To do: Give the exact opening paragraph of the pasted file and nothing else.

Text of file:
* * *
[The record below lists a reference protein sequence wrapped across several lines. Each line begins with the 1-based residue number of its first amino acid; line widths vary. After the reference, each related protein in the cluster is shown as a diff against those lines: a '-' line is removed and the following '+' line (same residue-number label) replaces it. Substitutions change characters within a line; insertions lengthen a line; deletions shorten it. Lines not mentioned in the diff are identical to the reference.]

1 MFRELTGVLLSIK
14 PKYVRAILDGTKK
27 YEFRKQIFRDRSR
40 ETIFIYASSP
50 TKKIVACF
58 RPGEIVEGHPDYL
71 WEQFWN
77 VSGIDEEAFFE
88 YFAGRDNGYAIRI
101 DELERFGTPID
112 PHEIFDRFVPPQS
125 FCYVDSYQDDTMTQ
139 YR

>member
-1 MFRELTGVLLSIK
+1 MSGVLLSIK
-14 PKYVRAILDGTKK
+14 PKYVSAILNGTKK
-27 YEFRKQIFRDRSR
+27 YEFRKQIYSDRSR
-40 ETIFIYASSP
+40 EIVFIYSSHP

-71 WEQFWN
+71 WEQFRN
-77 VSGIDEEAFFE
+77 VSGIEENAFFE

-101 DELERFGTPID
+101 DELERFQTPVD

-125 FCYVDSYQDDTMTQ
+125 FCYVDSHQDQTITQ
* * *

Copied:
[The record below lists a reference protein sequence wrapped across several lines. Each line begins with the 1-based residue number of its first amino acid; line widths vary. After the reference, each related protein in the cluster is shown as a diff against those lines: a '-' line is removed and the following '+' line (same residue-number label) replaces it. Substitutions change characters within a line; insertions lengthen a line; deletions shorten it. Lines not mentioned in the diff are identical to the reference.]